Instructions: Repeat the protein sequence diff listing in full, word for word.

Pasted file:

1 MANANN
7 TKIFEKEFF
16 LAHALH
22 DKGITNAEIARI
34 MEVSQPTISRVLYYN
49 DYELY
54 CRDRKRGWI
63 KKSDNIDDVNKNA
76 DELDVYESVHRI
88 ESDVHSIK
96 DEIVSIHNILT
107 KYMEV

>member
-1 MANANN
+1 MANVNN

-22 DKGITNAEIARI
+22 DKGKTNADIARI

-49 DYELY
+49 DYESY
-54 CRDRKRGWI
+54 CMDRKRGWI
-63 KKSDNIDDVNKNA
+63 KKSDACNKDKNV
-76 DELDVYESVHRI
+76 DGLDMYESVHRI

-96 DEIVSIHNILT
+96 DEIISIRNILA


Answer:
1 MANANN
7 TKIFEKEFF
16 LAHALH
22 DKGITNAEIARI
34 MEVSQPTISRVLYYN
49 DYELY
54 CRDRKRGWI
63 KKSDNIDDVNKNA
76 DELDVYESVHRI
88 ESDVHSIK
96 DEIVSIHNILT
107 KYMEV

>member
-1 MANANN
+1 MANVNN

-22 DKGITNAEIARI
+22 DKGKTNADIARI

-49 DYELY
+49 DYESY
-54 CRDRKRGWI
+54 CMDRKRGWI
-63 KKSDNIDDVNKNA
+63 KKSDACNKDKNV
-76 DELDVYESVHRI
+76 DGLDMYESVHRI

-96 DEIVSIHNILT
+96 DEIISIRNILA